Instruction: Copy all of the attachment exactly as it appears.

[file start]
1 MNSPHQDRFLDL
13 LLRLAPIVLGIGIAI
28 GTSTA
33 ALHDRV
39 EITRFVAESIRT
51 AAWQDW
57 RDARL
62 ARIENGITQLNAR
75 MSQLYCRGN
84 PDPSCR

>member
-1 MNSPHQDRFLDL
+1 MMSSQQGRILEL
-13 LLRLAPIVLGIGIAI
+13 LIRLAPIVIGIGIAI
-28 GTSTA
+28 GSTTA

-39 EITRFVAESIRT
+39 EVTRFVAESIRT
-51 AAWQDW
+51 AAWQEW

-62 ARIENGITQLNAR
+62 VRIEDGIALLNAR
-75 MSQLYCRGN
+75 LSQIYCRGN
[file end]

1 MNSPHQDRFLDL
13 LLRLAPIVLGIGIAI
28 GTSTA
33 ALHDRV
39 EITRFVAESIRT
51 AAWQDW
57 RDARL
62 ARIENGITQLNAR
75 MSQLYCRGN
84 PDPSCR

>member
-1 MNSPHQDRFLDL
+1 MMSSQQGRILEL
-13 LLRLAPIVLGIGIAI
+13 LIRLAPIVIGIGIAI
-28 GTSTA
+28 GSTTA

-39 EITRFVAESIRT
+39 EVTRFVAESIRT
-51 AAWQDW
+51 AAWQEW

-62 ARIENGITQLNAR
+62 VRIEDGIALLNAR
-75 MSQLYCRGN
+75 LSQIYCRGN